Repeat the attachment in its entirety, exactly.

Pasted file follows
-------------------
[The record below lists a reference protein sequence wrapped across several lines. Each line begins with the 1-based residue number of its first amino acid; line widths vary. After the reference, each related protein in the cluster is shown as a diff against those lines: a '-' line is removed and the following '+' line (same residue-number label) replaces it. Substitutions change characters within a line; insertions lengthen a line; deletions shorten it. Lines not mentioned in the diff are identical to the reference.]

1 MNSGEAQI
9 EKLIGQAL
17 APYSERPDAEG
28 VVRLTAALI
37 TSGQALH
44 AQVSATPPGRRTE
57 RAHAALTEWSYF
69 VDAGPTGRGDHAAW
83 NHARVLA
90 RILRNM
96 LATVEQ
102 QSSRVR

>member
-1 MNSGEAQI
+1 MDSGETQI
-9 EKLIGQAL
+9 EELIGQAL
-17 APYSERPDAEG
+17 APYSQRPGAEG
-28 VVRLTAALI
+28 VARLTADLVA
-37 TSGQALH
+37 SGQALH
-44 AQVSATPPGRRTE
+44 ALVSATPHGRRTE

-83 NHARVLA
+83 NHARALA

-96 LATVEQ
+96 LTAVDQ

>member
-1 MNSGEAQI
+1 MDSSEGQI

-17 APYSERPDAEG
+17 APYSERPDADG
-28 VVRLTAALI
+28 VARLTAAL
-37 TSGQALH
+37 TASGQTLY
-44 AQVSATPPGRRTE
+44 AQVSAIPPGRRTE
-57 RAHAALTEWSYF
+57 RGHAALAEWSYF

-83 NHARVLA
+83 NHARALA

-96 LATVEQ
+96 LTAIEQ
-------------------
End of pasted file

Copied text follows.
[The record below lists a reference protein sequence wrapped across several lines. Each line begins with the 1-based residue number of its first amino acid; line widths vary. After the reference, each related protein in the cluster is shown as a diff against those lines: a '-' line is removed and the following '+' line (same residue-number label) replaces it. Substitutions change characters within a line; insertions lengthen a line; deletions shorten it. Lines not mentioned in the diff are identical to the reference.]

1 MNSGEAQI
9 EKLIGQAL
17 APYSERPDAEG
28 VVRLTAALI
37 TSGQALH
44 AQVSATPPGRRTE
57 RAHAALTEWSYF
69 VDAGPTGRGDHAAW
83 NHARVLA
90 RILRNM
96 LATVEQ
102 QSSRVR

>member
-1 MNSGEAQI
+1 MDSGETQI
-9 EKLIGQAL
+9 EELIGQAL
-17 APYSERPDAEG
+17 APYSQRPGAEG
-28 VVRLTAALI
+28 VARLTADLVA
-37 TSGQALH
+37 SGQALH
-44 AQVSATPPGRRTE
+44 ALVSATPHGRRTE

-83 NHARVLA
+83 NHARALA

-96 LATVEQ
+96 LTAVDQ

>member
-1 MNSGEAQI
+1 MDSSEGQI

-17 APYSERPDAEG
+17 APYSERPDADG
-28 VVRLTAALI
+28 VARLTAAL
-37 TSGQALH
+37 TASGQTLY
-44 AQVSATPPGRRTE
+44 AQVSAIPPGRRTE
-57 RAHAALTEWSYF
+57 RGHAALAEWSYF

-83 NHARVLA
+83 NHARALA

-96 LATVEQ
+96 LTAIEQ